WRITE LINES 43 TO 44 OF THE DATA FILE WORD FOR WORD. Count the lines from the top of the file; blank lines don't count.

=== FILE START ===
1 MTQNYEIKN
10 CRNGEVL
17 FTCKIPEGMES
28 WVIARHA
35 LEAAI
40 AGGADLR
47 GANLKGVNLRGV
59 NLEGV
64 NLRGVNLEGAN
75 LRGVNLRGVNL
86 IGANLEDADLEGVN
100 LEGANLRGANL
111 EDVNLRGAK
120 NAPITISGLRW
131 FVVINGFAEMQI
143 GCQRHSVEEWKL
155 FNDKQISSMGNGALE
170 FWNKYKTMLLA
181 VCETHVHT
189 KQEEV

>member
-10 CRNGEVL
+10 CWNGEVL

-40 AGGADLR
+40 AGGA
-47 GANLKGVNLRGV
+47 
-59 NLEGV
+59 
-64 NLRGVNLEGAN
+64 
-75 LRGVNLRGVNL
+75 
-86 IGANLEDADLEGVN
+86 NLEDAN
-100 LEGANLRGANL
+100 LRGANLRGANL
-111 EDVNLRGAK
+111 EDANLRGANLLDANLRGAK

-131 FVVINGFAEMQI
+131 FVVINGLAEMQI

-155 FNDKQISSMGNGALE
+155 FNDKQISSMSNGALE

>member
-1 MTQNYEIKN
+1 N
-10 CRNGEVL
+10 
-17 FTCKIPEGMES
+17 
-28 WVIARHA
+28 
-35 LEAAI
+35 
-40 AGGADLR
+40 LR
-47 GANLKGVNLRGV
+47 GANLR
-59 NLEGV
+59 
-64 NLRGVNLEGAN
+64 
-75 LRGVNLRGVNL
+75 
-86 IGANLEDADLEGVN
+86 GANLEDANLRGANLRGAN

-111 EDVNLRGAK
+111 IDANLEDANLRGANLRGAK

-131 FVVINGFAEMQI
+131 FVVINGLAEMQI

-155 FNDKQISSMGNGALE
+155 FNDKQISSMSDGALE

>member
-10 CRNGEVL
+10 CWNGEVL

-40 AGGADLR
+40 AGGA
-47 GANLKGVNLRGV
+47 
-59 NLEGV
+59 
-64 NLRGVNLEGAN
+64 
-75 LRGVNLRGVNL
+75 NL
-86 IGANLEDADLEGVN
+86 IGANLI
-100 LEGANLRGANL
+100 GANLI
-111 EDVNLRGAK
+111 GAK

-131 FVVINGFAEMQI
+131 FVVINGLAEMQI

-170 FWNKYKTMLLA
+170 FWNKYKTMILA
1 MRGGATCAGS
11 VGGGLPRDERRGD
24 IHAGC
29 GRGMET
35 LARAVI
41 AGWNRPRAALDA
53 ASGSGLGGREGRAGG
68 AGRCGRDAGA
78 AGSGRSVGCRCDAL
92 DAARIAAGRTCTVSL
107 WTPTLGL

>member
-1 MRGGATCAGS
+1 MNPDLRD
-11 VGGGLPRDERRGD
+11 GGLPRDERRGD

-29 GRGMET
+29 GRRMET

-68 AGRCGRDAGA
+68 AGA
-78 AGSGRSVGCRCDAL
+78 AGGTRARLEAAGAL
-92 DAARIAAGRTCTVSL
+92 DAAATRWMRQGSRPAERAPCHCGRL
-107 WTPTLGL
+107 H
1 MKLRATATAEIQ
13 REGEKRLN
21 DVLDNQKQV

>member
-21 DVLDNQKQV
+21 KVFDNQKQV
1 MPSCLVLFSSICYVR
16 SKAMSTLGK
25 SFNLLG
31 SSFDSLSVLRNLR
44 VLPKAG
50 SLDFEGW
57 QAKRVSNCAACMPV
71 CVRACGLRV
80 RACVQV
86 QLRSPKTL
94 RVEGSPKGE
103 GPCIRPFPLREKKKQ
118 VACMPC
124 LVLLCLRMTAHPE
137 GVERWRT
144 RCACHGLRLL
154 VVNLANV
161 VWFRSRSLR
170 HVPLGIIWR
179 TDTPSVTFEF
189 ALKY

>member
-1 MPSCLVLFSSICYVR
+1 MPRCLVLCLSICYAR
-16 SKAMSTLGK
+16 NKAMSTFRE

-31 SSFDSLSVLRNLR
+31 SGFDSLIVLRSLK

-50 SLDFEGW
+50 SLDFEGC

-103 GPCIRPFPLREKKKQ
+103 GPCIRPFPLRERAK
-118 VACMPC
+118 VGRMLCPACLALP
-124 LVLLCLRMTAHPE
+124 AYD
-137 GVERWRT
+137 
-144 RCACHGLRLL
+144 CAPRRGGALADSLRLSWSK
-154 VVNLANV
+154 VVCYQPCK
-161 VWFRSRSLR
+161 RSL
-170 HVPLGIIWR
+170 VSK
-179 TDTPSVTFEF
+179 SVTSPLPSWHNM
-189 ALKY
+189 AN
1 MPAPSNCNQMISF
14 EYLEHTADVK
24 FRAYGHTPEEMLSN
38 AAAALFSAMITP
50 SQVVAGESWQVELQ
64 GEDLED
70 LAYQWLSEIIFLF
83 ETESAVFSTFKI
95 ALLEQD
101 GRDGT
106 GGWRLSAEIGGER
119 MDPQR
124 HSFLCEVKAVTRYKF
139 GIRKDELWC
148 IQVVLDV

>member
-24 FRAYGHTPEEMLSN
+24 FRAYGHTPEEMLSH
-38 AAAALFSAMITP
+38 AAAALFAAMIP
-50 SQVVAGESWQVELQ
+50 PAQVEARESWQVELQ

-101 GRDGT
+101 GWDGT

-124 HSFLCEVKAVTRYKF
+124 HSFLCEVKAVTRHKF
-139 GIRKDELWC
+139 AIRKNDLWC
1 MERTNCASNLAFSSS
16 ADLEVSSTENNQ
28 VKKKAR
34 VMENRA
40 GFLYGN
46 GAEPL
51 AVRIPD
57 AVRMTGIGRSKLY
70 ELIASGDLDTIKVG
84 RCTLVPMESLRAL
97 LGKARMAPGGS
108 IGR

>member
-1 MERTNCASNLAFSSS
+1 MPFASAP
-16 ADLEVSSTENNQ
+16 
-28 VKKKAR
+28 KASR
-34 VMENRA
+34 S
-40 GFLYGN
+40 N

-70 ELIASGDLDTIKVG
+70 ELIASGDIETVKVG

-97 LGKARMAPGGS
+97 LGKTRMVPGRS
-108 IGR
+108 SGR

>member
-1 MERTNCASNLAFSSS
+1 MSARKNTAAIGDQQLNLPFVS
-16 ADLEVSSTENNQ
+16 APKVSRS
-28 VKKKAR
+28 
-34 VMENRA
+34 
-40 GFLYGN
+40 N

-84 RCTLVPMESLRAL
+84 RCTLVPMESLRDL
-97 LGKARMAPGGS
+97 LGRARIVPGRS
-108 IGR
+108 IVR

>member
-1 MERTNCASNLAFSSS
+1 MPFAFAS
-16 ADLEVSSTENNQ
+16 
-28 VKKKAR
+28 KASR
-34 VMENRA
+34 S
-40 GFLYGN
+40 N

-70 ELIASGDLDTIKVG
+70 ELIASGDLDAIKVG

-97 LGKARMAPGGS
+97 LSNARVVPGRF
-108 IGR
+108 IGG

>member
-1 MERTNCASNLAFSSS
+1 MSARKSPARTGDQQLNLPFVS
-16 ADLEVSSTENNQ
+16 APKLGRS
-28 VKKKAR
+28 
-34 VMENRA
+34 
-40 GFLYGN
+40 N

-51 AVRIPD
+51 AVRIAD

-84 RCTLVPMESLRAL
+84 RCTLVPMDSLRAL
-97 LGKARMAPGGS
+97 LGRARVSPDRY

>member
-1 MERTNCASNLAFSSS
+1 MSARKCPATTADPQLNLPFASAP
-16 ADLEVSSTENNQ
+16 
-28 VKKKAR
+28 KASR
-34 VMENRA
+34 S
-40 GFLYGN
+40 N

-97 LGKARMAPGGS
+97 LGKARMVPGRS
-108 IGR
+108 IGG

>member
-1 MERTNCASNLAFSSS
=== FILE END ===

+155 FNDKQISSMSNGALE

>member